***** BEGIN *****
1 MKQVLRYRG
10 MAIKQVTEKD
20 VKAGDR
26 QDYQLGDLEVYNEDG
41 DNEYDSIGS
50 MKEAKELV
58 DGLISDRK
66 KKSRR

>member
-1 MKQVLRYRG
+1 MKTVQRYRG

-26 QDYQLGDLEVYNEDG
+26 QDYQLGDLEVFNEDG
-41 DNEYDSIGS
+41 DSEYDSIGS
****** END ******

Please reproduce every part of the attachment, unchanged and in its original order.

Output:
1 MKQVLRYRG
10 MAIKQVTEKD
20 VKAGDR
26 QDYQLGDLEVYNEDG
41 DNEYDSIGS
50 MKEAKELV
58 DGLISDRK
66 KKSRR

>member
-1 MKQVLRYRG
+1 MKTVQRYRG

-26 QDYQLGDLEVYNEDG
+26 QDYQLGDLEVFNEDG
-41 DNEYDSIGS
+41 DSEYDSIGS